As I’ve said before, a team proves its worth in wins and losses, not in personnel moves and potential. Everything that the new regime has done this offseason will now be put to the test with pads on and real opponents to face in the coming weeks.
However, it is still worthwhile to give this team one last look over and decide where they’ve gotten better, where they’ve gotten worse, and where development has been stagnant. The score, not surprisingly, is quite good.
QB: Way BETTER. The Chiefs really couldn’t have been much worse at the QB position last year. Matt Cassel and Brady Quinn combined for 8 TD’s, 20 INT’s and 10 fumbles with a collective completion percentage of 57.5 percent. They also finished 36th and 38th in DVOA (Football Outsiders’ main QB value measure). In case you had forgotten, there are only 32 teams in the league, making the 2012 Chiefs QB pair worse than the worst quarterbacks in the league. Alex Smith obviously has his limits, but last year our QB’s were literally killing the team. Smith won’t do that at least, and for what it’s worth he came in at 10th in 2012 DVOA.
Also, I’m a lot higher on backup Chase Daniel than most. He’s impressed in every preseason and the Saints showed a lot of confidence in him by keeping him as the only backup to Drew Brees on a team that is built around the pass like no other in the league. The team still has a couple of developmental guys to boot in Ricky Stanzi and Tyler Bray, though only one will make it on the 53-man roster, I’m sure.
WR: BETTER. As always, we have question marks at the number two spot, but Donnie Avery is an improvement over Steve Breaston and we’re still waiting on youngsters Jon Baldwin and Dexter McCluster to rise. Avery also gives this group speed, something it has not had in a very long time.
TE: Also, much BETTER. Tony Moeaki has a lot of promise but was still obviously recovering from an ACL most of last season. Adding Anthony Fasano and drafting Travis Kelce makes this a very strong group.
O-LINE: BETTER. The additions of a healthy Rodney Hudson, Geoff Schwartz and 1st-overall-pick Eric Fisher should solidify a line that was pretty strong last year already.
RB: SAME. This team is built around Jamaal Charles and he has a bunch of young, unproven legs behind him. But, I’ll take the promise in Knile Davis over the 260 lbs of disappointment from Peyton Hillis. But, once again, this unit is not concretely better with proven talent from 2012.
D-LINE: SAME. This one is also pretty much a wash. They switched out Glenn Dorsey for Mike DeVito, which are basically the same guy — dependable run-stuffers with limited pass-rushing ability. In fact, that has essentially been the story for the whole unit. I think what tips this in favor of “better” is the continued development of Dontari Poe and the new defensive scheme brought by Bob Sutton that is going to have these guys attacking, not just holding gaps like they did under Romeo.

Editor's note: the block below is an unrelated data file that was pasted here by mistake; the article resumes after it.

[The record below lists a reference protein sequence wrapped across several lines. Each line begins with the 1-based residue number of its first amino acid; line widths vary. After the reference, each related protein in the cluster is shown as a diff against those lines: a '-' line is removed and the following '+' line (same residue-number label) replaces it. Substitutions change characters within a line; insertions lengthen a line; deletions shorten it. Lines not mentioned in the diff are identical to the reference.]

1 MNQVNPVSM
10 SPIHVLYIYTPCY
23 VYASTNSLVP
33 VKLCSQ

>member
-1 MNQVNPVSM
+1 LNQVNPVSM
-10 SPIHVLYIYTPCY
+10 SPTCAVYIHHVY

LB: WORSE. This is about the only area where I think I lean towards the unit getting worse, and even then it’s far from dramatic. The Chiefs have three pro-bowl LB’s in Derrick Johnson, Tamba Hali and Justin Houston. Last year, Jovan Belcher was dependable, if unspectacular at the other ILB spot. Now the spot has been totally revamped with Akeem Jordan, who’s mostly played outside in a 4-3, and 4th-round pick Nico Johnson, who I’ve seen nothing from on film, and I fear he benefited from simply being on the best defense in college football down in ‘Bama.
CB: Also, much BETTER. The Chiefs said goodbye to Javier Arenas in exchange for a fullback (who’d he piss off?) and brought in Dunta Robinson and Sean Smith, probably the top two free agent CB’s out there, both of which started for their previous teams.
SAFETY: I’ll say WORSE, just for the sake of variety. Kendrick Lewis has shown flashes but can’t stay healthy and in the past we at least had instinctive veteran Jon McGraw to step in for him. Right now, the depth behind him is all unproven. Tysyn Hartment (-10 points for that name) filled in well at times last year and Quintin Demps has starting experience, but he hasn’t had an interception since 2011 or a sack since 2008. The rest of the depth includes guys with some promise, but nothing to hang your hat on if Lewis breaks again.
COACHING: A million times BETTER. The Chiefs had by far the worst coaching staff in the league last year, and I’m not one to throw around superlatives like that lightly. To quote NFL Network’s Dave Dameshek, “A relatively talented roster got Romeo’d last season (Crennel might be the worst head coach of the past decade)”. I’ve been an Andy Reid fan since his Philly days and I’m very excited to see what he does with this offense. Bringing in Chris Ault and Brad Childress as specialists is also intriguing and I really like that Sutton is going to get this defense attacking again.
While my Chiefs optimism is tempered with tons of caution as usual, there is simply no chance that this team will not improve its win-loss record this year. Not only has it shrugged off the huge weights that were holding it down for so long in its inept QB and coaching group but it has improved in virtually every other unit on the field. The sky’s the limit, now it’s time for the team to put its money where it’s mouth is.